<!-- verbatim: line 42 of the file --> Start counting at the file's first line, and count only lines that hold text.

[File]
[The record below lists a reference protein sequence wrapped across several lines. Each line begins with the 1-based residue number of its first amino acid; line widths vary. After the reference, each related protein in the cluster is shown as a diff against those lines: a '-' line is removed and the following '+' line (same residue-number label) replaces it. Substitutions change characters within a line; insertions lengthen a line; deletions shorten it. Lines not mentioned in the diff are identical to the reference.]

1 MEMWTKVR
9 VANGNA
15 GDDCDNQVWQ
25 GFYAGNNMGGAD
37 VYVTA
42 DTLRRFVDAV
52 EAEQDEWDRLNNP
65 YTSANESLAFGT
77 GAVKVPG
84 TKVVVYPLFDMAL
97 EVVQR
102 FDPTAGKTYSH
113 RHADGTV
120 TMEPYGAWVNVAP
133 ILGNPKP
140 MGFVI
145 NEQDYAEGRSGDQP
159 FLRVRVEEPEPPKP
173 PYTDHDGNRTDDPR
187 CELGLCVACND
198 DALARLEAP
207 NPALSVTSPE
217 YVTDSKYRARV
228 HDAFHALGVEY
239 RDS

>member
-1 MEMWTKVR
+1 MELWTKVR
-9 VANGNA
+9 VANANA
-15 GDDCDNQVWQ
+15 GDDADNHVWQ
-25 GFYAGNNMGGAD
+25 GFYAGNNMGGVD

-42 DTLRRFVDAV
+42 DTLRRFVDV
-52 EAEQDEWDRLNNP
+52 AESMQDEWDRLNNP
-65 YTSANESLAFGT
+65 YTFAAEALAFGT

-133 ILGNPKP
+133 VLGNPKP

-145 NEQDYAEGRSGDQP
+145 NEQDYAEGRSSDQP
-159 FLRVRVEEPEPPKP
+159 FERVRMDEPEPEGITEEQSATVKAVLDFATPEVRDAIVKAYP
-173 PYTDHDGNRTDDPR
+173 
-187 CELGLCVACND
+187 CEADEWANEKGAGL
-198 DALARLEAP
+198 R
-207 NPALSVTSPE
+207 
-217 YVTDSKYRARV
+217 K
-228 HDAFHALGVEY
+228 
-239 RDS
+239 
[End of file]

-133 ILGNPKP